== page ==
Dreamcast Magazine: When did you have the idea for Sonic Adventure? Wasn't the game initially planned for Saturn?

'Yuji Naka: Yes, we started to develop it for the Saturn around the time that Sonic Rs development was wrapping up. Sonic R was being done in the UK, but we handled the direcion and planning in Japan. We were already thinking up initial concepts for Sonic Adventure at the beginning of the hardware development stage of Dreamcast - around the summer of 1997.

Dreamcast Magazine: What was the biggest hurdle you faced during the development of Sonic Adventure?

Yuji Naka: The fact that we didn't have any hardware (laughs). The hardware was completed only two months before the Japanese release. That was the difficult thing for us.

Dreamcast Magazine: What has changed since the Japanese version?

Yuji Naka: We changed a lot of small details, but nothing very drastic as far as the game's visuals. For example, we changed some camera views and we fixed a few bugs. The US version will offer the same gameplay and levels as the Japanese version, and you can download data from the 'net in the same way too.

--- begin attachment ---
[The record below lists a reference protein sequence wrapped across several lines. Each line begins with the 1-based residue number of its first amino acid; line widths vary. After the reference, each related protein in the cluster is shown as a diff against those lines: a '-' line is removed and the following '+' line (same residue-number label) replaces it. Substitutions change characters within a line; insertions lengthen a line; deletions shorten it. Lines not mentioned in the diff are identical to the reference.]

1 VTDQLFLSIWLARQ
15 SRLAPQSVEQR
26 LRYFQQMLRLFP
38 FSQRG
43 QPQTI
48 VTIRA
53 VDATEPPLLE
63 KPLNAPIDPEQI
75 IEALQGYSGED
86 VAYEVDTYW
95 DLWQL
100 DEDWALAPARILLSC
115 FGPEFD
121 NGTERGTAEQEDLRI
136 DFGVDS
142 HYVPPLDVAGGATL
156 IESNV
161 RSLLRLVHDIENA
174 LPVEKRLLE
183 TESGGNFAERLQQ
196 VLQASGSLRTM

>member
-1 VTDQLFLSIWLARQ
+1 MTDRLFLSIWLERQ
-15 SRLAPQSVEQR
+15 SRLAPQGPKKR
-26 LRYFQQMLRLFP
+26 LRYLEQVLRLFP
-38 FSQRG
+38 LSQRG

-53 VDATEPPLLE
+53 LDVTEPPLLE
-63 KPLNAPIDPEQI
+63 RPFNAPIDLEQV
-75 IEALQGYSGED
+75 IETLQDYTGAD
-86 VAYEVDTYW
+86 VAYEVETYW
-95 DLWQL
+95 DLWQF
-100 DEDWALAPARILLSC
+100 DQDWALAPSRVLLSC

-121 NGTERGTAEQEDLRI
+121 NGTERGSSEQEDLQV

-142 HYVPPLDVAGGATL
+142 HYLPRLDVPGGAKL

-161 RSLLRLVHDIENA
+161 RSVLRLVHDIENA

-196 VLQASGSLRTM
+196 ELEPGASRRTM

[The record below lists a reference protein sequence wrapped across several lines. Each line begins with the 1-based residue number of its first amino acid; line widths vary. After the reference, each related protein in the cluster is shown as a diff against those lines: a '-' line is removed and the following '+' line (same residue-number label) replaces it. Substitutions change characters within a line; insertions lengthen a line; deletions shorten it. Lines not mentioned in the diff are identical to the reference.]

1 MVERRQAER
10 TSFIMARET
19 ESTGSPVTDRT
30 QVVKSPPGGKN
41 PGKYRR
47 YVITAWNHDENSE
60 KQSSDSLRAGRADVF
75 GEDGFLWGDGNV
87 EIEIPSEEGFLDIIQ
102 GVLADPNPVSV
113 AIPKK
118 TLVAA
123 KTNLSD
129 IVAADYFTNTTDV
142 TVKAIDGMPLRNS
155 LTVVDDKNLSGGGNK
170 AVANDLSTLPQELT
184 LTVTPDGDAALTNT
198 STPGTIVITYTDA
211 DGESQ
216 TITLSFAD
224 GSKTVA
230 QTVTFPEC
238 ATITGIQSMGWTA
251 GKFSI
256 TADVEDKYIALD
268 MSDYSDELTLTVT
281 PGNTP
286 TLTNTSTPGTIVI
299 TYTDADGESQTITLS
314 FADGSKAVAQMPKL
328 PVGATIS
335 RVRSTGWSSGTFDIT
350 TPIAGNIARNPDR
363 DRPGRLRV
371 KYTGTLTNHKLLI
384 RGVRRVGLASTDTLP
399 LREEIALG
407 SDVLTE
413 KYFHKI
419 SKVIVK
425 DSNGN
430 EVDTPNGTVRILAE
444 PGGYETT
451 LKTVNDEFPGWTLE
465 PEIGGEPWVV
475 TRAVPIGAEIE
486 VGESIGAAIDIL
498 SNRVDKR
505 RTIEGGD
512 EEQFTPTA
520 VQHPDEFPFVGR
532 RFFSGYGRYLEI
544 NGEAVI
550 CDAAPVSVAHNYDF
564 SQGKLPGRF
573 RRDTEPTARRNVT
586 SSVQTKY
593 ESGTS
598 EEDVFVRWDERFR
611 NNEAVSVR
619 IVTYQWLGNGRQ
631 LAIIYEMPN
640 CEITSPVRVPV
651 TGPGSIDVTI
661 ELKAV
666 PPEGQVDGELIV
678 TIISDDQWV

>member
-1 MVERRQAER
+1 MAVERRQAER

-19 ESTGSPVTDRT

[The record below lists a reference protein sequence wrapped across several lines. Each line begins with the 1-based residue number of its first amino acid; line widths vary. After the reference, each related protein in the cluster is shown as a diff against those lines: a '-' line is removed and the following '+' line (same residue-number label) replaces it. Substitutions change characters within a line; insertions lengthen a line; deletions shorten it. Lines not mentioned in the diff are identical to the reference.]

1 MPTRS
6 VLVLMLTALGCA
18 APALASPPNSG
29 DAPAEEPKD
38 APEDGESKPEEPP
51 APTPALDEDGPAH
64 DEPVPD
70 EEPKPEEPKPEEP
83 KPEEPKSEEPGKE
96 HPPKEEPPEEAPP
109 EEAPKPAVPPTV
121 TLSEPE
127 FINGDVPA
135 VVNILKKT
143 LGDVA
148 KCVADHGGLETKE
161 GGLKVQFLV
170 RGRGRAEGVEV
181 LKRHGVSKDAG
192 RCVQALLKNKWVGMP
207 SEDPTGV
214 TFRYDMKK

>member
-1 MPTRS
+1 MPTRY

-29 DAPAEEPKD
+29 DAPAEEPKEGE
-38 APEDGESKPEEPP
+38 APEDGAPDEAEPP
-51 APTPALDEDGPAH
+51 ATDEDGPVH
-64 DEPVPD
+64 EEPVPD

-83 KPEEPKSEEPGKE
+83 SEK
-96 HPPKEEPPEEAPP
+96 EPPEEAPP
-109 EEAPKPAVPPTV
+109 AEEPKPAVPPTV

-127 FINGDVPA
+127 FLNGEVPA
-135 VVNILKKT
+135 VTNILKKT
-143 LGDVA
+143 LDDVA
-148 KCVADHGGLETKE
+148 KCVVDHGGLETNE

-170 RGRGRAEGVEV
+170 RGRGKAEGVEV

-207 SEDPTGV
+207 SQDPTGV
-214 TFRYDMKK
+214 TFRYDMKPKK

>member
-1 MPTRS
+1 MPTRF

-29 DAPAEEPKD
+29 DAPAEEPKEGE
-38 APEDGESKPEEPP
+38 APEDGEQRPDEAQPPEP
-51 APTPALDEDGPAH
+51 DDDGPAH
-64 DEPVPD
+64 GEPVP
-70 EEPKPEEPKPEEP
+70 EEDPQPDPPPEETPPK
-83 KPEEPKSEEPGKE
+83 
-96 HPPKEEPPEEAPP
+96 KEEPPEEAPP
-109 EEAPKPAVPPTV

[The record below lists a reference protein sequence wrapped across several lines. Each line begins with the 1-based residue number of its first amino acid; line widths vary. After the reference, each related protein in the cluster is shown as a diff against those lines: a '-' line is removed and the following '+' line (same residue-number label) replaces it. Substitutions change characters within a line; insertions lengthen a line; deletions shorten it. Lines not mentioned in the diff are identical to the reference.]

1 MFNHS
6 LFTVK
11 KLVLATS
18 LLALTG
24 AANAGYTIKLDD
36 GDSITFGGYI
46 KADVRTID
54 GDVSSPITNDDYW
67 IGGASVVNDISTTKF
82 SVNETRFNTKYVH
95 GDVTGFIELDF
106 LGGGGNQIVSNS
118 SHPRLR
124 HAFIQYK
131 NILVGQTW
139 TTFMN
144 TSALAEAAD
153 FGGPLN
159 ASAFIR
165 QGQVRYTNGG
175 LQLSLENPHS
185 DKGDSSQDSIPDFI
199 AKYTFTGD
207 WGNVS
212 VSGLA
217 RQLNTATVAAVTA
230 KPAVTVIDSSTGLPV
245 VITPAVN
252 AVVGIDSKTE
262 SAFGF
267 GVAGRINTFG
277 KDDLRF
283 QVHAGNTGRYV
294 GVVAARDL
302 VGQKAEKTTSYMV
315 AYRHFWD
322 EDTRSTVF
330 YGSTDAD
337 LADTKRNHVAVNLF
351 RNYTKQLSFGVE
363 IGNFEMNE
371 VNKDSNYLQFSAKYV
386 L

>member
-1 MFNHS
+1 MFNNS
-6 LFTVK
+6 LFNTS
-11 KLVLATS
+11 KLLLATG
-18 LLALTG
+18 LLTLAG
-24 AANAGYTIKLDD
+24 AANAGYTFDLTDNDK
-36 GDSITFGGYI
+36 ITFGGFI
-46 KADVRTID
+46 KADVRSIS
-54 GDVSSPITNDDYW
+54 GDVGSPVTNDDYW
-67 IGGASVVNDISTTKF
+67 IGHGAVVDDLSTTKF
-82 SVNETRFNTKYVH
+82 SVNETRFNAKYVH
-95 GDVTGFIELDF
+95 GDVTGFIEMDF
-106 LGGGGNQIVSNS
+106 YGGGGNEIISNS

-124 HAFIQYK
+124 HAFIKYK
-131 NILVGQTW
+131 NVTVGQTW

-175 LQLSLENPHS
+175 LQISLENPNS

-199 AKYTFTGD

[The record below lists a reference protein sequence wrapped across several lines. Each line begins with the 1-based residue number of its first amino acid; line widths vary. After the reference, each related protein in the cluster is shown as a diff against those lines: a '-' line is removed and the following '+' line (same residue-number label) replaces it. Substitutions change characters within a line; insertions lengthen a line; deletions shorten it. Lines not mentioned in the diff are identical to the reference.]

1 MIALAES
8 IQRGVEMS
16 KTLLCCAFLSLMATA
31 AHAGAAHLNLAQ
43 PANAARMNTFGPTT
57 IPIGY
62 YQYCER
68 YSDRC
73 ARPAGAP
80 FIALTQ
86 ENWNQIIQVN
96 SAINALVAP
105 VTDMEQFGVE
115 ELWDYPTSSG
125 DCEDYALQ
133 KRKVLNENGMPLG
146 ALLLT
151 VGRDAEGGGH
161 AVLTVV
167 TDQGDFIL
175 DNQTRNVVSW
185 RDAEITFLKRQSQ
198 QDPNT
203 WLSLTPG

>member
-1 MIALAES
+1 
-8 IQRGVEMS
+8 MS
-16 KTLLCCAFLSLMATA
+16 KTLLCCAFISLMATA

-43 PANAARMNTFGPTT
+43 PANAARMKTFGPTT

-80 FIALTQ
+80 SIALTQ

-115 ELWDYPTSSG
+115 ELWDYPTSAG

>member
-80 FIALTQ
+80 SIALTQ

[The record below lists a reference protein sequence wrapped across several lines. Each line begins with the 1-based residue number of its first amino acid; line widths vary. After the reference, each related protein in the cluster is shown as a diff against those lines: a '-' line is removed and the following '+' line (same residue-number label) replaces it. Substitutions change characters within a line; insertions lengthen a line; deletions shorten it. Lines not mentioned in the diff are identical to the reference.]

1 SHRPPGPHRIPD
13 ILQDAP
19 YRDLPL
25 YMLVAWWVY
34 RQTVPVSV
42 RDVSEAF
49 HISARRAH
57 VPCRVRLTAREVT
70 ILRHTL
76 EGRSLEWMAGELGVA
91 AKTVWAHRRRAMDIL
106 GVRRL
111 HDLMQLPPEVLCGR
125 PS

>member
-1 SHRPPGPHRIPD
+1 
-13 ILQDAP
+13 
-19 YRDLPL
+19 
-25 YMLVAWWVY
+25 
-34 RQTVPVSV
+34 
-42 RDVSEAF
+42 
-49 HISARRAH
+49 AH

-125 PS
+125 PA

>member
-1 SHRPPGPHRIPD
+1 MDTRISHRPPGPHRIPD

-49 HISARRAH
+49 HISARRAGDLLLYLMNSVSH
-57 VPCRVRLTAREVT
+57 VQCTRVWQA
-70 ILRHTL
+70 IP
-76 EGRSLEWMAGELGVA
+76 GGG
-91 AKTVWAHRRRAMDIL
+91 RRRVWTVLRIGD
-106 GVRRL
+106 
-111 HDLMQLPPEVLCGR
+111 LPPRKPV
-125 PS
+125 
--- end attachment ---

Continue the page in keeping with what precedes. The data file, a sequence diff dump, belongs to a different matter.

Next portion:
Dreamcast Magazine: What's your favorite level?

Yuji Naka: Probably Mystic Ruins. We went to South America to get a feel for the atmosphere of the jungle rainforests and ruins and we were very satisfied with the results. Mystic Ruins is very faithful to what we saw while there.

Dreamcast Magazine: Finally, is NiGHTS 2 heading for Dreamcast?

Yuji Naka: Yes, I was asked about this by many fans during this year's E3. Even Nintendo's Mr. Miyamoto asked me if I was making it! But it's also enjoyable to work on brand new titles - maybe even more so - than games from existing series.